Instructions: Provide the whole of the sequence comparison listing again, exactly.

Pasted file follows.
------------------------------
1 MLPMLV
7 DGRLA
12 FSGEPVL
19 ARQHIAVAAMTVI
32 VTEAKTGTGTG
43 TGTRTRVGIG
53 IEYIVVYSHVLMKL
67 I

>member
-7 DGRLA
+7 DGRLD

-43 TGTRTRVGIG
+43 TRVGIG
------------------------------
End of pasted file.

1 MLPMLV
7 DGRLA
12 FSGEPVL
19 ARQHIAVAAMTVI
32 VTEAKTGTGTG
43 TGTRTRVGIG
53 IEYIVVYSHVLMKL
67 I

>member
-7 DGRLA
+7 DGRLD

-43 TGTRTRVGIG
+43 TRVGIG